Whether you want to up your fitness this summer or train for your first 5K, starting a fitness program can be one of the best things you can do for your body to keep it healthy and strong. However, exercising can also be bad news if you’re not doing it right!
This summer, millions of Americans from coast-to-coast will sign up for new exercise programs or create their own fitness plans. Here are five doctor recommended must-do’s to ensure you prevent injury and are able to happily and healthily undertake your summer fitness program:
1. Assess your true fitness and level with the help of a professional.
Things you should get checked out include:
- Meet with your doctor and a trainer and share what your training plans are and how your body will respond to them. Discuss any past injuries that may be relevant to your new training program.
- Check your BMI (Body Mass Index).
- Assess where you’re at when you start your specific program. In other words, record how long it takes to walk or run a mile, how flexible you are in your stretching, how many sit-ups or pull-ups you can do, and so forth.
2. Do your research before diving in.
- Get to know the ins and outs of the program you are following – research trustworthy sources including trainers, fitness pros and reliable fitness magazines.
- Form is everything. Make sure you know how to perform the exercises you want to do correctly. Because poor form can lead to injury and keep you from working out.
- If you’re going to run a marathon, learn the basics of proper running form, including learning how to warm up, cool down, and stretch properly.
3. Listen to your body. Start slowly and go at your own pace.
- If you are feeling fatigued listen to your body, slow it down, or perhaps switch to a less high impact activity for a day or two.
- Make sure your fitness program progresses evenly and slowly, let yourself build on it every week, don’t “go big or go home” from the beginning or you will in fact be going home sooner than you think.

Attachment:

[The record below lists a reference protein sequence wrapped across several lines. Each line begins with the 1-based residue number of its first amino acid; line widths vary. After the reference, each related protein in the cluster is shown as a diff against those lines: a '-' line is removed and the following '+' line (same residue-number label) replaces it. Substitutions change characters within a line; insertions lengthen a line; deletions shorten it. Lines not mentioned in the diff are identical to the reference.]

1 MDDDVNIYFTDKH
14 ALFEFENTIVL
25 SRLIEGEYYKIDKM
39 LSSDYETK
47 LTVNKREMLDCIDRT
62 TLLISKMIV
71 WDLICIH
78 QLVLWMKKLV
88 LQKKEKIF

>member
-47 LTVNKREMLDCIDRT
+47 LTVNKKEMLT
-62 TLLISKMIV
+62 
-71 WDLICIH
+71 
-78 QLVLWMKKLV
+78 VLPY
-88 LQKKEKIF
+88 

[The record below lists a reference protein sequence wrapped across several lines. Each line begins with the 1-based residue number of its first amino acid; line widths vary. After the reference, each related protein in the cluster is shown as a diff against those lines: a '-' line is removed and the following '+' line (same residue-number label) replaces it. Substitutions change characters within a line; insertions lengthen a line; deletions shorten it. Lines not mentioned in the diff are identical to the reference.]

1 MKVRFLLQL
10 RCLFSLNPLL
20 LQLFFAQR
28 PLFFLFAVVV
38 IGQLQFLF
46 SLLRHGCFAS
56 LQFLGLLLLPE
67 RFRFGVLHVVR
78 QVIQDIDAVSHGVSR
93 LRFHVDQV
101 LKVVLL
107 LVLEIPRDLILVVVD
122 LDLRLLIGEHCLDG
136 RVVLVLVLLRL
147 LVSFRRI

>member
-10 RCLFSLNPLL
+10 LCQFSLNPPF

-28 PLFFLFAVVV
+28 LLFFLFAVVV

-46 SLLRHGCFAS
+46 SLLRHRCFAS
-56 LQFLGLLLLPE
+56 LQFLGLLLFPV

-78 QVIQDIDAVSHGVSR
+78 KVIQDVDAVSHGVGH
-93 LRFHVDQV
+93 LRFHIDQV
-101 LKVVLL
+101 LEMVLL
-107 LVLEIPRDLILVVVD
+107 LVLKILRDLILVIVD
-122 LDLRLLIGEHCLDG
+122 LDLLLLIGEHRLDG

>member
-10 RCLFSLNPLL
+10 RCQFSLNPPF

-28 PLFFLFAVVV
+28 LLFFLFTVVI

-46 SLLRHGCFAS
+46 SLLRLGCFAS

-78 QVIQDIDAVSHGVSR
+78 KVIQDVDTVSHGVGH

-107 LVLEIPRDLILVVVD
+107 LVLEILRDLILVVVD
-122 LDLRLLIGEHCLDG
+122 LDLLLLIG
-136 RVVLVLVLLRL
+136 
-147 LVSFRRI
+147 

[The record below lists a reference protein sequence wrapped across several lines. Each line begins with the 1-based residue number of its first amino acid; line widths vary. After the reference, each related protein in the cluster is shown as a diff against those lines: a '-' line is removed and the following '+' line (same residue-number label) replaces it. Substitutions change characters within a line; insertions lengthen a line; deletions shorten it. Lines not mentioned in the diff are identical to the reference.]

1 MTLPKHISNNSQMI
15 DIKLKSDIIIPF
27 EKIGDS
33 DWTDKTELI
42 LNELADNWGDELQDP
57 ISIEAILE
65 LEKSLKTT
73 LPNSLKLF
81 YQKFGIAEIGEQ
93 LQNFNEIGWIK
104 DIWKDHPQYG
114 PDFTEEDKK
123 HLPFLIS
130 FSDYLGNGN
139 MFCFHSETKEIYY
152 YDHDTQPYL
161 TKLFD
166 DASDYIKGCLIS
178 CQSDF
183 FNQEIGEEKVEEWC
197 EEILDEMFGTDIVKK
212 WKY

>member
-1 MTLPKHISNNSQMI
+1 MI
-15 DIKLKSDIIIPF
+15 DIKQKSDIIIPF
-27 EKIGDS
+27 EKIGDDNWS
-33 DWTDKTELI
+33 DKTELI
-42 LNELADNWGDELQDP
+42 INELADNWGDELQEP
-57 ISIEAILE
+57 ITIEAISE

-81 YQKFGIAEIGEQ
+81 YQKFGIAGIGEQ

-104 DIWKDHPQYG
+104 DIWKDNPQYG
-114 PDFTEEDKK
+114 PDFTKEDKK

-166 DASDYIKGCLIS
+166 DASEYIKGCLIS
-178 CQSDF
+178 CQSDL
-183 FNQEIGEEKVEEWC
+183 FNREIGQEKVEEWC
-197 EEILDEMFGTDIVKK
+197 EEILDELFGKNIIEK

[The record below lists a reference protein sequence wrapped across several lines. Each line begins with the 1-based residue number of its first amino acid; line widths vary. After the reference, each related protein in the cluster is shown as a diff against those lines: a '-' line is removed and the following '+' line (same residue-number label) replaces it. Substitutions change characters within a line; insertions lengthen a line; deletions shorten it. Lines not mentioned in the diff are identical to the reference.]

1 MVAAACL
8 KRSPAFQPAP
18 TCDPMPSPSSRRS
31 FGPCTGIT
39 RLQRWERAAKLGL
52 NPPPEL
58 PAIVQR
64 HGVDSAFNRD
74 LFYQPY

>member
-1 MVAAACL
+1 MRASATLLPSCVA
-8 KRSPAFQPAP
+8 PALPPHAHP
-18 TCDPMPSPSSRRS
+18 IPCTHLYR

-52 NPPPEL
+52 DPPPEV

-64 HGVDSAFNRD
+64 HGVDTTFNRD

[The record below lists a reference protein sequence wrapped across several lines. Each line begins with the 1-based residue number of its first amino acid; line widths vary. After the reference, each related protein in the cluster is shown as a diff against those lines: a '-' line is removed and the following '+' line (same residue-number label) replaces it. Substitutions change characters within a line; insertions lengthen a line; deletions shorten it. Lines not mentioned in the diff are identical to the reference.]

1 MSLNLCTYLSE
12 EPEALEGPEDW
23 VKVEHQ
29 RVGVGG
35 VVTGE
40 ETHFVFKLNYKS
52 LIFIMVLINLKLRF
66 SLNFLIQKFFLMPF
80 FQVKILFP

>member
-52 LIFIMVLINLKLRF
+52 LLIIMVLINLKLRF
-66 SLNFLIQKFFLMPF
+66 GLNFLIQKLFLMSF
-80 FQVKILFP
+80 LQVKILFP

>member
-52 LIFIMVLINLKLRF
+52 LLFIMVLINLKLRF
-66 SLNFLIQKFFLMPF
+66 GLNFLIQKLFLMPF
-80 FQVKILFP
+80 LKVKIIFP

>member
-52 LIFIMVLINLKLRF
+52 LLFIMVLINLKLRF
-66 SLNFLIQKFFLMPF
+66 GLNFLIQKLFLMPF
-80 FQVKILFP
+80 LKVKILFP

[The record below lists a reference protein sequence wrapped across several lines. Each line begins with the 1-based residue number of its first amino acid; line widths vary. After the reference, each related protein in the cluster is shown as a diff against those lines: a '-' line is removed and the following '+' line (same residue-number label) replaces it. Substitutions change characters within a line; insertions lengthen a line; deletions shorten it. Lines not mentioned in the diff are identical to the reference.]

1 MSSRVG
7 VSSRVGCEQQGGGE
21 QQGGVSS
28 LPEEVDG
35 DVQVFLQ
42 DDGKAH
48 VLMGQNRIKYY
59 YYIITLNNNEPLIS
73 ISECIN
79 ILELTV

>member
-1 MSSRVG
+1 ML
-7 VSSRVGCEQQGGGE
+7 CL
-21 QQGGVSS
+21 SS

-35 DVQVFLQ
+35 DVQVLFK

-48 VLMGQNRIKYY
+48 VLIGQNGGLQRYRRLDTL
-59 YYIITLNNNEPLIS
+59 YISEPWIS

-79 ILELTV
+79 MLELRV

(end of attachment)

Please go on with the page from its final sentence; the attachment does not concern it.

- If things aren’t feeling “right” when you’re starting out, don’t be afraid to take a break and check in with a professional. It’s better to be over-cautious as opposed to pushing yourself into an injury, side-lining yourself even more.
4. No matter what your routine is, add in some variety – AKA cross-training
- Mix it up and vary your fitness program in order to give specific muscles a break and chance to repair and also get bigger and stronger. Rest also offers the added benefit of reducing your chance of injury.
- Variety is the spice of life and also assures that you’ll prevent boredom and procrastination in your fitness routine. If you’re on one strict exercise program, try to find some time to add in a day or two once week where you try something different. Doing something different will not only keep you inspired but help you create a body that is fit from top to bottom.
- Find a team of people to share tips, inspiration and progress. Whether it’s finding a workout partner, taking a class, or joining a running group, why do it solo when you can work out with a buddy.
- If you can’t find an in-person team because your schedule doesn’t lend to it, utilize online resources. There’s tons of workout Apps that will help keep you accountable. You can even turn on your TV and get a quick 5 or 10 minute workout.
Dr. Yael “Dr. V” Varnado is a Cornell-educated physician and a medical and health expert, known for her ability to deliver straight, relatable and relevant information on timely topics that matter most.
She is passionate about women’s health issues and teaching all those she reaches about preventative care, helping to stop heath problems before they start. Dr. V is the creator of the Live Right at Night Campaign focusing on women’s sexual and physical health and safety between the hours of 5 pm and 9 am.
She is also the founder of the Get Checked for Life non-profit that assists members of underserved communities, improving their quality of life by educating and giving them access to the necessary tools and medical resources. You can find Dr. V on Facebook and Twitter via @AskDrV and online at www.AskDoctorV.com